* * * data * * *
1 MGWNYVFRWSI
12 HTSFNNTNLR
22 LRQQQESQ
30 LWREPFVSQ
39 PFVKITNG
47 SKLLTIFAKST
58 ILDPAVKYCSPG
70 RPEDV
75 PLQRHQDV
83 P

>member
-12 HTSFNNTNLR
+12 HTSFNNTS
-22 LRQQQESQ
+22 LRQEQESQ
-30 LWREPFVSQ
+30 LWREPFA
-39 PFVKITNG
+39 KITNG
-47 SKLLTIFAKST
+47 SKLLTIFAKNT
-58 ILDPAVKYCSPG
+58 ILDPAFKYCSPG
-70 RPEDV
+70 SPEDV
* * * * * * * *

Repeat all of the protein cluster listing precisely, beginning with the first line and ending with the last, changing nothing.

1 MGWNYVFRWSI
12 HTSFNNTNLR
22 LRQQQESQ
30 LWREPFVSQ
39 PFVKITNG
47 SKLLTIFAKST
58 ILDPAVKYCSPG
70 RPEDV
75 PLQRHQDV
83 P

>member
-12 HTSFNNTNLR
+12 HTSFNNTS
-22 LRQQQESQ
+22 LRQEQESQ
-30 LWREPFVSQ
+30 LWREPFA
-39 PFVKITNG
+39 KITNG
-47 SKLLTIFAKST
+47 SKLLTIFAKNT
-58 ILDPAVKYCSPG
+58 ILDPAFKYCSPG
-70 RPEDV
+70 SPEDV